Cutting weight and the effects it may or may not have on your performance is a topic of constant debate in the sport of wrestling.
Some coaches, parents, and wrestlers are for it. Others are adamantly against it.
However, I’d venture to say that most of the arguments are based on hearsay and personal experience.
So rather than write a post on my opinions on cutting weight, I’d rather present you with quick breakdowns of the most relevant research and let you form your own opinions.
Of course, this blog is always open to discussion. So after you read the studies, please feel free to add your thoughts in the comment section below or email me at firstname.lastname@example.org with any questions you may have.
A Season of Wrestling and Weight Loss by Adolescent Wrestlers: Effect on Anaerobic Arm Power
“The purpose of this study was to examine anaerobic power, skinfold estimates of relative body fat and body weight on adolescent wrestlers during a wrestling season.”
15 high school wrestlers from Southside High School in Muncie, Indiana volunteered. All were within 4 months of turning or having just turned 16.
They were tested four times throughout the year:
1. Preseason on October 13.
2. Early Season on December 7 and 14.
3. Late Season on January 13.
Note- The October and January testing was used to measure and compare the longitudinal effects of a season of weight loss and its effects on performance. The two dates in December were used to measure and compare the short term effects.
On December 7 the wrestlers were categorized as “rested” and did not have to make weight. December 14 fell on a day before a weigh-in following a weeks worth of practice.
It was also noted that a regular weight training program was not followed during the season.
The wrestlers lost, on average, 8.4 pounds to make weight. A little over 5.5 pounds was lost between October 13 and December 7. The rest was dehydrated off within a 24-hour period.
Additionally, a 5% reduction in body weight and a 3% reduction in fat-free mass (muscle) was measured between October 13 and January 13.
Weight Loss On Power Output
No change was observed in anaerobic power between the dates of December 7 and 14. The researchers were interested in measuring the wrestlers when they had officially reached their weight class. However, they were unable to do so because the match was set to occur between 30-60 minutes after weigh-ins.
Additionally, no changes were measured between October 13 and January 13.
The researchers were surprised that there wasn’t an increase, due to the anaerobic demands of wrestling. However, they did mention that most research has suggested that an increase in power is usually associated with an increase in muscle mass. This would obviously be counterproductive for wrestlers trying to make weight.
The first thing I’d like to bring up (which is a reoccurring issue in nearly all of the studies below)- is the fat free mass (muscle) lost in this study.
3% in 3 months!
Additionally, the researchers were surprised that power output didn’t increase due to the demands of wrestling. They felt that the drop in muscle mass may be the cause of this.
Based on this, I think it’s safe to say that if muscle was better maintained during the season then power output would have a much better chance of increasing.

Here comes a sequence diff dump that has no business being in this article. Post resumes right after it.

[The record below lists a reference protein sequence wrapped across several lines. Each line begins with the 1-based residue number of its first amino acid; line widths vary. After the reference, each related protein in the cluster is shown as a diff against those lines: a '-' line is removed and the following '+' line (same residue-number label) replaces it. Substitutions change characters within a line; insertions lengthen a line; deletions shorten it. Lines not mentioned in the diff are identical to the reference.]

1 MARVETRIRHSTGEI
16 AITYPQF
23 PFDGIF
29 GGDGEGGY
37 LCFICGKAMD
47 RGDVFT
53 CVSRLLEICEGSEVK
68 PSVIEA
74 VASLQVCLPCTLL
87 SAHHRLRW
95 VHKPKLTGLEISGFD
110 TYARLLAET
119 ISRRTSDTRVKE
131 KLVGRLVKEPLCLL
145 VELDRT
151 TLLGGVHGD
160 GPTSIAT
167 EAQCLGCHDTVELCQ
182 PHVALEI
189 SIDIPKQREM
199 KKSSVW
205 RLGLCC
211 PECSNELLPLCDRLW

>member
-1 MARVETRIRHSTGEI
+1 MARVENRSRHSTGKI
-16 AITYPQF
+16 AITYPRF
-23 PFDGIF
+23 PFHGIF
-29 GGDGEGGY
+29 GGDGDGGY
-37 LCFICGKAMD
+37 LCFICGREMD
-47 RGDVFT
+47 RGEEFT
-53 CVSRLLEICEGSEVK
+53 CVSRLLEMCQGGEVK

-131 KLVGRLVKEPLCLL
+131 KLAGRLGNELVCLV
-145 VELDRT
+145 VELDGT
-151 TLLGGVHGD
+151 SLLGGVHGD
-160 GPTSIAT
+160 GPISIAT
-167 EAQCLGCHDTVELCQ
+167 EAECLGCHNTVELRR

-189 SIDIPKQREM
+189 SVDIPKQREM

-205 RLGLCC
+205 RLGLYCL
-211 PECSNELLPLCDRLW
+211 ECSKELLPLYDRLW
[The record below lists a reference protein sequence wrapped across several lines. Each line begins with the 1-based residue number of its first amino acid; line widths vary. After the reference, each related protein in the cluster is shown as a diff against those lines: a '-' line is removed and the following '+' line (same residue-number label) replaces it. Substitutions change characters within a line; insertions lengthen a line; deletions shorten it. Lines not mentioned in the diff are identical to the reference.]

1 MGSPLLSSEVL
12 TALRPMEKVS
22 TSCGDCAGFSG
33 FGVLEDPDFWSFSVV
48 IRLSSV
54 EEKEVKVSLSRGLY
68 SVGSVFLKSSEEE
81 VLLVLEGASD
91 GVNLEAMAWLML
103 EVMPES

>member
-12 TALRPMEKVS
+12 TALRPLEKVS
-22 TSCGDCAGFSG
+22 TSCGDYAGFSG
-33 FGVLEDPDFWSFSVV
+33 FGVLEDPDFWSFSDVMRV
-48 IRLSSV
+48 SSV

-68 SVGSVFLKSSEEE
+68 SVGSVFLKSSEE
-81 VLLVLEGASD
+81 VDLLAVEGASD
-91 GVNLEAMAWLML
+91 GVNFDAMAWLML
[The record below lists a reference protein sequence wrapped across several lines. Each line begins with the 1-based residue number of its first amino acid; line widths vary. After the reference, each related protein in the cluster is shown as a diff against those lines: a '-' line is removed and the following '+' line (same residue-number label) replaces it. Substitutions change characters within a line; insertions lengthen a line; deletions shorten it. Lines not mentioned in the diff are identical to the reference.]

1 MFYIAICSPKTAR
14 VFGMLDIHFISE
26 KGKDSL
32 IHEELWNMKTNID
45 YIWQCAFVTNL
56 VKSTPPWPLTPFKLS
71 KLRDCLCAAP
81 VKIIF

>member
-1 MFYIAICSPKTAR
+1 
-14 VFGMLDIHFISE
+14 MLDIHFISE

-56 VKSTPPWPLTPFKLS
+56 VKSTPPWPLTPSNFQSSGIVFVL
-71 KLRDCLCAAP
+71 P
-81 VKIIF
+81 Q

Another thing that was noted was that there was no difference in power output between December 7 and 14. However, according to the study, the majority of the weight (5.5 of 8.4 pounds on average) had already been lost. That means that the wrestlers were only dehydrating a little less than 3 pounds that week to make weight (not a lot).
That is probably the reason behind statistically insignificant differences between the power output tests.
The reason I bring this up is because I don’t want someone to misinterpret this study and think power doesn’t suffer from cutting weight.
Park, S.H., J. Roemmich, C. Horswill. A season of wrestling and weight loss by adolescent wrestlers: Effect on anaerobic arm power. Journal of Strength and Conditioning Research. Volume 4, Number 1, pp 1-4. 1990.
Longitudinal Assessment of Anthropometric Growth in High School Wrestlers
“…the purposes of the present longitudinal study were to examine yearly changes in anthropometric dimensions in high school wrestlers and compare these dimensions with those of national representative examples of adolescent males.”
67 high school wrestlers from Class-A schools in Nebraska.
Bodyweight, height, and 13 anthropometric (7 diameters and 6 circumference) measurements were taken on each of the wrestlers prior to the start of 3 consecutive seasons.
Summary Of Findings
The results were found to be consistent when compared to a larger cross-sectional study on a national sample of adolescent males (which compared 477). There were few differences in the anthropometric measurements between the two studies.
However, the researchers do bring up a good point in that they were measuring and comparing using age as the means of comparison and not “maturation status.” They feel this may produce different results.
“The present findings suggest that high school wrestling, which typically involves repeated bouts of weight cycling, does not affect anthropometric growth.”
This study didn’t specifically cover performance and weight cutting. However, I thought everyone who reads this site would find it interesting because cutting weight and stunting growth is a big concern.
In all honesty, although this study is from 1997, I think it’s still relevant today. This is especially true if you look at what the average high school aged male eats (typically a bunch of crap).
I’d venture to guess that missing a couple bowls of sugary cereal or a few slices of pizza at lunch a couple times a week can’t be hurting the overall development of the average teenage guy.
Housch, T., T. Evetovich, J. Stout, D. Housch, G. Johnson, M. Briese, S. Perry. Longitudinal assessment of anthropometric growth in high school wrestlers. Journal of Strength and Conditioning Research. 11(3), 159-162. 1997.
Sport-Seasonal Changes in Body Composition, Strength, and Power of College Wrestlers